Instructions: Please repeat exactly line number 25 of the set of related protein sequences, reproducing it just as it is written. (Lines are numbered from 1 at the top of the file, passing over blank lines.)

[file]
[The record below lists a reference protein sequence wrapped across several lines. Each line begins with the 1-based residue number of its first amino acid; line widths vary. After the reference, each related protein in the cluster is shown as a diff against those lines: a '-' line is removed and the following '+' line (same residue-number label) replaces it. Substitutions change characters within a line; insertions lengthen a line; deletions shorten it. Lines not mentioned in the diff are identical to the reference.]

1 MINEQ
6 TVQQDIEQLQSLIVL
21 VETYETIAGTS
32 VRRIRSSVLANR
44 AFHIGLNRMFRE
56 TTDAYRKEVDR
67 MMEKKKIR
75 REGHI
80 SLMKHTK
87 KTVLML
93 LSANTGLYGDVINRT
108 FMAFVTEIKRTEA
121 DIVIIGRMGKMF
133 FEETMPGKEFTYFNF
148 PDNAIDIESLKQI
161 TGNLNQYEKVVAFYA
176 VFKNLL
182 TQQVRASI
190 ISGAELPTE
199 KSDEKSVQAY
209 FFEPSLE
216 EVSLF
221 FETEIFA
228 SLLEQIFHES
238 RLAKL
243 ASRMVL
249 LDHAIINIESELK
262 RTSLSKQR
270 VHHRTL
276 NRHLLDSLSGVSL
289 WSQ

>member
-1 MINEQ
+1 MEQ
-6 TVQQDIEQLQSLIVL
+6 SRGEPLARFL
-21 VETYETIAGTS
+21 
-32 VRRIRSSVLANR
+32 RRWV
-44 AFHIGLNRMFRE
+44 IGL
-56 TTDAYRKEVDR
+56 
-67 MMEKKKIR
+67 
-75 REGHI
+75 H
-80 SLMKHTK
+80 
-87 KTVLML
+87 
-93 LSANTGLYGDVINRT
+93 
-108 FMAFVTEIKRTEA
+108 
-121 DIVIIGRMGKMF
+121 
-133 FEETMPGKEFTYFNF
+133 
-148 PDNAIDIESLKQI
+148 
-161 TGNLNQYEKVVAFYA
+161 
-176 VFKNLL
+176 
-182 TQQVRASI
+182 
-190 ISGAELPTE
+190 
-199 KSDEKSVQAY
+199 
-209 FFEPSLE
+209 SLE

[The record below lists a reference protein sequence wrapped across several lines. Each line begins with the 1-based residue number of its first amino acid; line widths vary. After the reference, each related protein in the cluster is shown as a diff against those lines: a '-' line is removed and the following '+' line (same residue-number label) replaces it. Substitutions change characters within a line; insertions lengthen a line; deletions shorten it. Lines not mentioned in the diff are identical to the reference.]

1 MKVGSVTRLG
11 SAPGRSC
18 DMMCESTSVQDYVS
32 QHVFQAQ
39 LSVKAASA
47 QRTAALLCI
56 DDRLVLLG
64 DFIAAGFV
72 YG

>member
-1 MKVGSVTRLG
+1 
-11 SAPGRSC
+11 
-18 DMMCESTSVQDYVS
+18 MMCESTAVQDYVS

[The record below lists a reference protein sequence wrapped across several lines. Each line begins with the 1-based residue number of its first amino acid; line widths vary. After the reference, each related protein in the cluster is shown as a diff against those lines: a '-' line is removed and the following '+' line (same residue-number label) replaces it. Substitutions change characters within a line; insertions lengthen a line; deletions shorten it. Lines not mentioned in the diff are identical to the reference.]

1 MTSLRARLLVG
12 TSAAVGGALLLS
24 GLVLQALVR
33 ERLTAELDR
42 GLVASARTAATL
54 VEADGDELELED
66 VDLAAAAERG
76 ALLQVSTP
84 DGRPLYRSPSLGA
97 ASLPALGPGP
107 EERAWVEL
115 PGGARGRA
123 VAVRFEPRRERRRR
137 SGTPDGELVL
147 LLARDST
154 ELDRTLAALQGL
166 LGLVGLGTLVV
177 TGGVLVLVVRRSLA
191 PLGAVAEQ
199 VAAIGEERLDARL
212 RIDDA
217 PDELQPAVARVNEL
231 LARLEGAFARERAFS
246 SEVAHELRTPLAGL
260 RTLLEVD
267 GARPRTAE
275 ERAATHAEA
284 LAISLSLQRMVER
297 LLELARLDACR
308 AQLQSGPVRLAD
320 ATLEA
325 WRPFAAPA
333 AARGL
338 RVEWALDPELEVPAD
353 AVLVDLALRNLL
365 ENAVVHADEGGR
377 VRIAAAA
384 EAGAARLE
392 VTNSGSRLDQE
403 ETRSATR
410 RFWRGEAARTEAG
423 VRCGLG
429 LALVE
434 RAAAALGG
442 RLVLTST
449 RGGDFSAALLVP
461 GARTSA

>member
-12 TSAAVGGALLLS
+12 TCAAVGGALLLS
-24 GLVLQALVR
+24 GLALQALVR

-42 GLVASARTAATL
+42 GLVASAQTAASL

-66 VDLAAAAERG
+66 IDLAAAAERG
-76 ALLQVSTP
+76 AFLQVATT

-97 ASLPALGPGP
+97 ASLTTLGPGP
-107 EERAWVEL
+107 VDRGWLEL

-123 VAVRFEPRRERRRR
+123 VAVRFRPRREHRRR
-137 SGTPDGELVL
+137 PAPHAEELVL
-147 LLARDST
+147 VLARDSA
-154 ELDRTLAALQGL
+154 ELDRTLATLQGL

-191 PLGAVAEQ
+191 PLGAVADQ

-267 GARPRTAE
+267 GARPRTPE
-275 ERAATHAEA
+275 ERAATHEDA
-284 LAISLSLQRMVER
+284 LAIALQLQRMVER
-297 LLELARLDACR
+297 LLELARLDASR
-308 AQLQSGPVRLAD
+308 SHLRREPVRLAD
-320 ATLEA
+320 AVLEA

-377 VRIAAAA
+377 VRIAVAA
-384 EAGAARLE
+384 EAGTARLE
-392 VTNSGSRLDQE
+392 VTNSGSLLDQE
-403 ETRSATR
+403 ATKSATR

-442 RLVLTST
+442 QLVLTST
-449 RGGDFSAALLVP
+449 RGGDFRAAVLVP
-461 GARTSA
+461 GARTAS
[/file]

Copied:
228 SLLEQIFHES